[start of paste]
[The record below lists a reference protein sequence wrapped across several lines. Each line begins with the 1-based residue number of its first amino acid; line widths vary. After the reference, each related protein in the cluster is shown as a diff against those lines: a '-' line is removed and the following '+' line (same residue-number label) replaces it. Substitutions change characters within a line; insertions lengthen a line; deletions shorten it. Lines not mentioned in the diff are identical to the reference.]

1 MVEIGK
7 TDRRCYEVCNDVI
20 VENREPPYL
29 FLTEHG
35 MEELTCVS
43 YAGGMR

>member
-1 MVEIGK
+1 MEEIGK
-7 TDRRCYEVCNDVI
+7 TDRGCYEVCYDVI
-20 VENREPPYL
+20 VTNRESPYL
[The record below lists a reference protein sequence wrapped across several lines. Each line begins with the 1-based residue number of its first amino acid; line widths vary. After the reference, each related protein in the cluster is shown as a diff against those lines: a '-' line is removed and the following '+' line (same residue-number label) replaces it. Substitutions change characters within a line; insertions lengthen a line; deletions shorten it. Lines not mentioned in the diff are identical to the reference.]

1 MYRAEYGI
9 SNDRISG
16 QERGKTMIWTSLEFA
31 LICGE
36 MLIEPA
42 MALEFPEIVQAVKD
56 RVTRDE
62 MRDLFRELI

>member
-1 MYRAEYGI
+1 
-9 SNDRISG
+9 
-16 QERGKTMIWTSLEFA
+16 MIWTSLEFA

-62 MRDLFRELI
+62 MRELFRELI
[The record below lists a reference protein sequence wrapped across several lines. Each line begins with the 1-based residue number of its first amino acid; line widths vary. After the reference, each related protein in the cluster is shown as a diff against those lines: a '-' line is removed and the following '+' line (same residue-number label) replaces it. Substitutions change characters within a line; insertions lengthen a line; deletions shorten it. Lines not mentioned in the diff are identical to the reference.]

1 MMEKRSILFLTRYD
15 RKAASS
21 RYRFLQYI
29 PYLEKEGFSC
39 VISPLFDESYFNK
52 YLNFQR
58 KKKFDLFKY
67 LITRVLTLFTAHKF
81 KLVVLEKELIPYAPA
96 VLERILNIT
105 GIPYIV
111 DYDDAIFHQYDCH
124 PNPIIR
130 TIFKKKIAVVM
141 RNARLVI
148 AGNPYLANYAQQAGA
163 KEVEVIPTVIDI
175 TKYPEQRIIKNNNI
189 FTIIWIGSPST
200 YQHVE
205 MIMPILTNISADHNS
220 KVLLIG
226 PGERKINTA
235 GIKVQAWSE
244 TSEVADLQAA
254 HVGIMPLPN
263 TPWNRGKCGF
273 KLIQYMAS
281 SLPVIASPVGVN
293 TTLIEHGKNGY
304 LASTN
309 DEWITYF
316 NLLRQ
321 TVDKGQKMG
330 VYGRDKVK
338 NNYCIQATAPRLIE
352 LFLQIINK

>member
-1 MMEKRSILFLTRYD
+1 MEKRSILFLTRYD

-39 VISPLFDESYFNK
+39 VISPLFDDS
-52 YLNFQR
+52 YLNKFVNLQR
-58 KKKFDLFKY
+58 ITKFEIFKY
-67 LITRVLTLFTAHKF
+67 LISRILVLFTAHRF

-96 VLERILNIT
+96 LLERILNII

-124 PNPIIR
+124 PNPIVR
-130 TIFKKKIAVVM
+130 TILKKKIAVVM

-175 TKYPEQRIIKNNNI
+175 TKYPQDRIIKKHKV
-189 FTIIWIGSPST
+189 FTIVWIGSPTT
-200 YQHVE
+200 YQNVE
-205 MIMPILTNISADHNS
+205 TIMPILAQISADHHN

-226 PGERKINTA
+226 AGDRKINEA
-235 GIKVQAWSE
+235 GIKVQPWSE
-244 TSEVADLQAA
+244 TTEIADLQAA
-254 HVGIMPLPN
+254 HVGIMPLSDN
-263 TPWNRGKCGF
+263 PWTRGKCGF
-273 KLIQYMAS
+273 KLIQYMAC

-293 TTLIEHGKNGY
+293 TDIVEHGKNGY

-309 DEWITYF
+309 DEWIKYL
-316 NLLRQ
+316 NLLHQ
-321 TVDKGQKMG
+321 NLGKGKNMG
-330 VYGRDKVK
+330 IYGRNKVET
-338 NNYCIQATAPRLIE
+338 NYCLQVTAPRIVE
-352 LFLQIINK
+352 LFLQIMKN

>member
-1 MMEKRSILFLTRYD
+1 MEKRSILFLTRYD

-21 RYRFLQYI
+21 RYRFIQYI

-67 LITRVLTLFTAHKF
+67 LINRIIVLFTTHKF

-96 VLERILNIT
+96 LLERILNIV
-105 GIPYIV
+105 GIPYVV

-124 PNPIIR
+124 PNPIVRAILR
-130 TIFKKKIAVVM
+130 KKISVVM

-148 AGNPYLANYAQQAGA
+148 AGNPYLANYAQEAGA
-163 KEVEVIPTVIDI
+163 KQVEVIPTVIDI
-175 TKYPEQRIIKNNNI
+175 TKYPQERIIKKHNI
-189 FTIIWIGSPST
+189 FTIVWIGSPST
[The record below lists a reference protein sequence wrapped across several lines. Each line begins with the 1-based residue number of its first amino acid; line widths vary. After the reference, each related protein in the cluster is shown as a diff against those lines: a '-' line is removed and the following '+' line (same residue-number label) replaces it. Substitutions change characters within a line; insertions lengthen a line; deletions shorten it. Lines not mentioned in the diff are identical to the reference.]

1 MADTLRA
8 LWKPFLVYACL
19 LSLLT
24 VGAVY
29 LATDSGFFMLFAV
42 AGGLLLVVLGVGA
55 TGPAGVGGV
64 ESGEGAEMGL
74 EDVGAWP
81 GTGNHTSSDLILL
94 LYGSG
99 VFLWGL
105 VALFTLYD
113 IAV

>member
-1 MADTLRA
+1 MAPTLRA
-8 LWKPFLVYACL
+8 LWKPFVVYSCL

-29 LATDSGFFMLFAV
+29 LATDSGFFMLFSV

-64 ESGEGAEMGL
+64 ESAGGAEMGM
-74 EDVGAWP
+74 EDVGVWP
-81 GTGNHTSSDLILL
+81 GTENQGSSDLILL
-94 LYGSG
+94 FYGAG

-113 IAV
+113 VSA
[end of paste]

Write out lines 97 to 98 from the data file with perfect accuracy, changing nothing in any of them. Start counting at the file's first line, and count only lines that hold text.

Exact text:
+226 AGDRKINEA
-235 GIKVQAWSE